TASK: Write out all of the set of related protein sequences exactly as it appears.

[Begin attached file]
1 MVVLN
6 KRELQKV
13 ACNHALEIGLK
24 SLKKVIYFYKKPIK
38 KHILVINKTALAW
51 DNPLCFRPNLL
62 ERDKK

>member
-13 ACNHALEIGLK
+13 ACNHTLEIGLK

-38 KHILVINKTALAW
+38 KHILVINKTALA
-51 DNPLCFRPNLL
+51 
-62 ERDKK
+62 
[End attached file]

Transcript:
1 MVVLN
6 KRELQKV
13 ACNHALEIGLK
24 SLKKVIYFYKKPIK
38 KHILVINKTALAW
51 DNPLCFRPNLL
62 ERDKK

>member
-13 ACNHALEIGLK
+13 ACNHTLEIGLK

-38 KHILVINKTALAW
+38 KHILVINKTALA
-51 DNPLCFRPNLL
+51 
-62 ERDKK
+62 